SBF: Why not make the opposite assumption: that things have awareness unless it's proved that they don't?Because it leads to unrigorous, unscientific thinking. From there, all kinds of crazy propositions can be posited with with no requirement of proof or evidence. Are you familiar with Russell's teapot?
"It is an analogy, formulated by the philosopher Bertrand Russell (1872–1970), to illustrate that the philosophic burden of proof lies upon a person making unfalsifiable claims, rather than shifting the burden of disproof to others."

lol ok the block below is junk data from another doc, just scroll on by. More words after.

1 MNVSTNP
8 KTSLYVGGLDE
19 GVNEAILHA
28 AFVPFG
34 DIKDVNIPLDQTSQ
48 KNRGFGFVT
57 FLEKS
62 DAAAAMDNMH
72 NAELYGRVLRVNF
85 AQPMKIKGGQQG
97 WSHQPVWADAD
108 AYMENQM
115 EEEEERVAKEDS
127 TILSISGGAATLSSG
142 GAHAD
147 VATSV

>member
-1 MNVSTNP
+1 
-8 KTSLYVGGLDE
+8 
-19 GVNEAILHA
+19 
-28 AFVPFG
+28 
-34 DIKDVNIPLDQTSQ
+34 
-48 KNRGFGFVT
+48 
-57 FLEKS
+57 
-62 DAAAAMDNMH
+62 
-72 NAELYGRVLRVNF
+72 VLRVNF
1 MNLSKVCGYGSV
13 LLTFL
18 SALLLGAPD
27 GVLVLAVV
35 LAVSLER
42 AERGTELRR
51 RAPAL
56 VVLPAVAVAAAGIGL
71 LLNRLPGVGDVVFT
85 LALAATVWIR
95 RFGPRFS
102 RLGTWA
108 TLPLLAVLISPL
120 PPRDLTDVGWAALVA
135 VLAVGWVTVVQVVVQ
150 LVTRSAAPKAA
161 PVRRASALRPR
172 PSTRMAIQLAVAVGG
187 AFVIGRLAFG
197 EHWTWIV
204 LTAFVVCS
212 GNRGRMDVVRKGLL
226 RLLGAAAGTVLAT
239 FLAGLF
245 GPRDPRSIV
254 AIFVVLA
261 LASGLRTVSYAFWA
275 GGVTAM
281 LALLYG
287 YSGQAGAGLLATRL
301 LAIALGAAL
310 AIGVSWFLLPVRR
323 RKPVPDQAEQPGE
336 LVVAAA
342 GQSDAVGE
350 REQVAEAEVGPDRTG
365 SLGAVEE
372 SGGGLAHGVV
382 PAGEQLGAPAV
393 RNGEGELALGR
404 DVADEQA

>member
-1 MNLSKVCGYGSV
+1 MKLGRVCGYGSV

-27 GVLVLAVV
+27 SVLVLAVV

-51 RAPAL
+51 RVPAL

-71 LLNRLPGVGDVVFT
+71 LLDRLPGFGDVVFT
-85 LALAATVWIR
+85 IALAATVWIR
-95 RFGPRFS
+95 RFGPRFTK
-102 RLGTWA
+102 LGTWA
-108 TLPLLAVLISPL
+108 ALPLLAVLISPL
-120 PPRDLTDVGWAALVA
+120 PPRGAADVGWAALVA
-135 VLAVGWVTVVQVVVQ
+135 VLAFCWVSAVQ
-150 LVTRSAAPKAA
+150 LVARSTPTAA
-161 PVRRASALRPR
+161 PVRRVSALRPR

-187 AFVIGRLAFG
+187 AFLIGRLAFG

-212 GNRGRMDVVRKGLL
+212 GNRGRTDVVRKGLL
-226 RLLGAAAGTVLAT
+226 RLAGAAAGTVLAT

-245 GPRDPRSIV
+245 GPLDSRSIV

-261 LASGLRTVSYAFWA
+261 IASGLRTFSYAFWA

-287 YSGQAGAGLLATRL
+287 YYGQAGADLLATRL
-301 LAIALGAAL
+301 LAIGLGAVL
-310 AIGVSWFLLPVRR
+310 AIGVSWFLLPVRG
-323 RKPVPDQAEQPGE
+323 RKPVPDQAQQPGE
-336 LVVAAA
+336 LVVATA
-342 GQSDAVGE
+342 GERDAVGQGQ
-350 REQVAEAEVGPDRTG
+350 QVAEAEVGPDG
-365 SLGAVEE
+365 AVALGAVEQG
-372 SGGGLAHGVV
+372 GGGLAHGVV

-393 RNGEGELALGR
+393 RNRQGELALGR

"He wrote that if he were to assert, without offering proof, that a teapot orbits the Sun somewhere in space between the Earth and Mars, he could not expect anyone to believe him solely because his assertion could not be proven wrong."
Or, as Carl Sagan explained, "Extraordinary claims require extraordinary evidence."